There are so many top prospects every year in baseball, and some of them will live up to the billing and turn into the stars of tomorrow. For so many of them, however, something will get in their way. They could get injured or have difficulty making an adjustment, and suddenly their prospect stock comes tumbling down. When that happens, the question is what happens next. A knee injury ruined Hak-Ju Lee‘s 2013 and put his future in question. How will he respond?
Hak-Ju Lee first came over to the Rays from the Cubs in the Matt Garza deal and immediately became one of the Rays’ top prospects, as well as a consensus top-100 prospect in all of baseball. Lee came over with a reputation of a solid bat, although one without a ton of power, as well as plus defense at shortstop, but he was unproven against competition in the upper minors. Lee’s first season with the Rays was a success as he hit to a .318/.390/.452 line in High-A, good for a 133 wRC+, and also playing great defensively. 2012 saw him move up to Double-A, but his bat slipped to a .261/.336/.360 line and a 97 wRC+. Lee’s defense never ceased to impress, and he was becoming quite accomplished as a basestealer, swiping over 30 bags both years. Lee moved up to Triple-A to start 2013, but after hitting as strongly as ever for 15 games, his season ended due to a devastating knee injury. Now Lee enters 2014 with many things up in the air, making next year his most important season yet.
The biggest questions surrounding Lee are whether he is healthy and how the injury will affect him moving forward. Considering Lee’s injury occurred at the beginning of the season, Lee has had plenty of time to rest and rehab the knee, so he should be healthy to start 2014. His knee injury was a freak occurrence after he had been healthy in the past, and the Rays have to hope it will not cause future issues. The more pivotal concern is if the injury will affect Lee’s performance. While he has shown flashes with the bat in the lower minors, Lee’s game has always been built around speed and defense. Therefore, a knee injury, especially one as significant as his, is something to worry about. Maybe Lee comes back with no adverse effects, or maybe this injury takes away from his abilities significantly. As a player without much power, Lee will need to use his legs to get on base, and if he loses a step, that would be a crushing blow. The good news is that even if his defense suffers, he is still likely an above-average defender, but with his bat no sure thing, he will need as much defensive ability as he can get. Only time will tell, but there is a legitimate risk that this injury could have a long-term effect on Lee’s performance.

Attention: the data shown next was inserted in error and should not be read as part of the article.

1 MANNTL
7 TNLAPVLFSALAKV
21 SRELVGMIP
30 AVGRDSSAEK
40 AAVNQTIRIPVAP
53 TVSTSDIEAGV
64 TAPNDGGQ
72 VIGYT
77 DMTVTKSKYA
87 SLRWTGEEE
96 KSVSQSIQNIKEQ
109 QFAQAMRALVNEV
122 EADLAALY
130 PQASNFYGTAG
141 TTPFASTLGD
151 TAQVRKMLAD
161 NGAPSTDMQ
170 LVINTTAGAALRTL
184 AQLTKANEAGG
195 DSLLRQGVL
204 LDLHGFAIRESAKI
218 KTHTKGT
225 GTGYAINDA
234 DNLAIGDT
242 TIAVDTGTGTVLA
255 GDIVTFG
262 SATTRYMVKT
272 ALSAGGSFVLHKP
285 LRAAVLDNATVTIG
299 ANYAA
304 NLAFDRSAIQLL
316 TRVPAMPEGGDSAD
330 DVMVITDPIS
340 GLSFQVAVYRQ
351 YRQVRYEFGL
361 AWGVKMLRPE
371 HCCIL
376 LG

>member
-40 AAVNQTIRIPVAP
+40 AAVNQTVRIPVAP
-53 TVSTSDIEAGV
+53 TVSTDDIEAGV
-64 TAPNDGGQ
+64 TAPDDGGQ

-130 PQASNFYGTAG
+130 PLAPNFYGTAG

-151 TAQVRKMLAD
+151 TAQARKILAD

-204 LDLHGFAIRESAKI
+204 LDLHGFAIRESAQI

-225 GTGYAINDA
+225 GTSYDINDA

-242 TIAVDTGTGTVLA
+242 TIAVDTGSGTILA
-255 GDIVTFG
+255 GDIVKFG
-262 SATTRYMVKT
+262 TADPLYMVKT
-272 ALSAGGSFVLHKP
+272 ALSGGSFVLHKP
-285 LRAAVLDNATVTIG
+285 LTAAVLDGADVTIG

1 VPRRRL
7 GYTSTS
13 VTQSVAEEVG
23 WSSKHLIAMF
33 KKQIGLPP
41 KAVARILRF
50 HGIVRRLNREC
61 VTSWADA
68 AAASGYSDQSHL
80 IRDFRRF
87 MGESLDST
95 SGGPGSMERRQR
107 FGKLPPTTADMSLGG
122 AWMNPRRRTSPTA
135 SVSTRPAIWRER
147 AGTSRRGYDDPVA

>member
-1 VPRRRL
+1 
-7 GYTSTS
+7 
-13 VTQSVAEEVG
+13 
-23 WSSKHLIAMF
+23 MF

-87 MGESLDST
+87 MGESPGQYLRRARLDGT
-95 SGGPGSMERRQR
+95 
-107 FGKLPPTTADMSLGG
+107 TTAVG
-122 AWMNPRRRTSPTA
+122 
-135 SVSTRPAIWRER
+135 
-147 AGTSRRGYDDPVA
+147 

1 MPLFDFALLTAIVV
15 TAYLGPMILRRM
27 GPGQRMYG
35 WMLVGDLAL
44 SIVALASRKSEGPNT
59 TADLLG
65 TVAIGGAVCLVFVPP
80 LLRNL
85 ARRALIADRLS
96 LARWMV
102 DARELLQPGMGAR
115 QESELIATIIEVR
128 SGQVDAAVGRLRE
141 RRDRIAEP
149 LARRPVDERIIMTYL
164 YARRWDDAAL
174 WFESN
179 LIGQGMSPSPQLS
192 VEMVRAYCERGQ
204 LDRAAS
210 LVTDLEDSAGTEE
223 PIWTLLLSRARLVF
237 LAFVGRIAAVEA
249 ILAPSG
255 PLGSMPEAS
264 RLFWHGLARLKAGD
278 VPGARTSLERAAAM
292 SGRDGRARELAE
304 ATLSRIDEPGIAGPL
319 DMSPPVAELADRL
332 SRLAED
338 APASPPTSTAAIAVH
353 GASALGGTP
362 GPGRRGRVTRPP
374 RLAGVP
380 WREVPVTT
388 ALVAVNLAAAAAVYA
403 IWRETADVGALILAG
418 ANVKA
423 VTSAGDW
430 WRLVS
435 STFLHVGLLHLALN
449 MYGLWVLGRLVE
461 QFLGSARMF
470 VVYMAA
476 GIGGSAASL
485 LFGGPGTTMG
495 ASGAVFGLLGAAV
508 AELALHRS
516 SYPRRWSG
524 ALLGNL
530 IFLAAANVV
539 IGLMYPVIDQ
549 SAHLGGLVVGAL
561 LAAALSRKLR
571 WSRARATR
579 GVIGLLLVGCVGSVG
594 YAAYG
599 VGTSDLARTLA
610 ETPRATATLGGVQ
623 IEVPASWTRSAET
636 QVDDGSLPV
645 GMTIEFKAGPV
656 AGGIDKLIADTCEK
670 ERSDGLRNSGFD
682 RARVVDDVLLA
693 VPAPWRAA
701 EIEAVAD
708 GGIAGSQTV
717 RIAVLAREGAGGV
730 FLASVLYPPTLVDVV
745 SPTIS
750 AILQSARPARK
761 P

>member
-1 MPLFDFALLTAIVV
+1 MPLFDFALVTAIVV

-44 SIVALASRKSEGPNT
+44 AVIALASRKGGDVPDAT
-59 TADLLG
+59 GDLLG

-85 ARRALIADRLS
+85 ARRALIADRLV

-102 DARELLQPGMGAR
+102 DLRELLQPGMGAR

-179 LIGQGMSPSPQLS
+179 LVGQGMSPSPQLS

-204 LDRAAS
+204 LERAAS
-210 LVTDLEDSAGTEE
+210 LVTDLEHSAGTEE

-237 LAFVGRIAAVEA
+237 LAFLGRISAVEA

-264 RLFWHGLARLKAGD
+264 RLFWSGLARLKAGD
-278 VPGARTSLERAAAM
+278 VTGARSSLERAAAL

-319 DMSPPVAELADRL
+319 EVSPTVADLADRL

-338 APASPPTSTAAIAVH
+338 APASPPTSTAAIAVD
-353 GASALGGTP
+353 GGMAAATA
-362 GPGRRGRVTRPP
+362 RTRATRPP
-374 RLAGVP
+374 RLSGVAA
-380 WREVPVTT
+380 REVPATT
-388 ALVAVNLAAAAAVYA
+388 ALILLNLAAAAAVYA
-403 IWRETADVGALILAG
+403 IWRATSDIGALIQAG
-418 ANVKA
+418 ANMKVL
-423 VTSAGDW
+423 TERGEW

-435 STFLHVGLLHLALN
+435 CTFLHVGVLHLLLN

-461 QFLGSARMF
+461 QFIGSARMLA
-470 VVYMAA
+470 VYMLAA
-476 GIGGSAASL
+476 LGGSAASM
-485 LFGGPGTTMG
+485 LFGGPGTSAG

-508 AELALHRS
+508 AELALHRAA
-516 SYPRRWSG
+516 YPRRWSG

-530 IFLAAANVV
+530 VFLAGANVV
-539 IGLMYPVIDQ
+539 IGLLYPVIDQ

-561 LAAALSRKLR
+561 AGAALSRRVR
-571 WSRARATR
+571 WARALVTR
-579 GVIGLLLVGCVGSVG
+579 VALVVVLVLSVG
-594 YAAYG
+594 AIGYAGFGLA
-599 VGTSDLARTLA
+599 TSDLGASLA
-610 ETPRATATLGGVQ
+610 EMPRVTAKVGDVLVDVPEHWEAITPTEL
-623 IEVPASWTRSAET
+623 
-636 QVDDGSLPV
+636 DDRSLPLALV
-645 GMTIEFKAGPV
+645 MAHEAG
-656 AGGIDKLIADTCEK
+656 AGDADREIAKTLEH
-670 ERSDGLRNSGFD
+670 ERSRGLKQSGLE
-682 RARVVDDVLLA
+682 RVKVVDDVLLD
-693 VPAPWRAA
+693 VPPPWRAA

Another question that remains is if Lee’s bat will be able to play against tougher competition. Other than his 15 game hot streak to start off the 2013 season, Lee has not hit well above High-A. Especially if his speed will continue to be affected, his bat will need to at least hold its own. Lee certainly has showed the potential of having a good contact swing and gap power, giving him a chance to be an above-average offensive shortstop. But Lee needs to prove his bat can maintain its worth against tougher competition. At 23 years old, he still does have time to put everything together, but his bat needs to prove itself next year as he goes back to Triple-A.
Right now, the Rays are set in the middle infield, with Yunel Escobar manning shortstop and Ben Zobrist manning second base. Both Escobar and Zobrist are also under team control for 2014 and 2015. In Lee’s absolutely best case scenario, he comes back completely healthy and hits extremely well in Triple-A. Even then, he would still be blocked in the big leagues. If Lee wants to earn a spot on the Rays’ roster the next two years, he can’t just limp to the finish line–he has to blow them away. If he does not, Lee may have to settle for a utility role on the Rays, and you never know what happens from there.
Hak-Ju Lee enters his most important developmental year in 2014. He will have to prove he is healthy, and even then his speed and defense could still suffer. After a lost 2013, he still needs to prove that he can hit against tougher pitching. With the Rays already having great options at short and second for the next two years, Lee will need to show his worth or risk getting lost in the shuffle. He still has everything it takes to be an above-average everyday shortstop, but in order to reach that potential these questions will need to be answered sooner rather than later. Hak-Ju Lee remains talented, but now the pressure is on.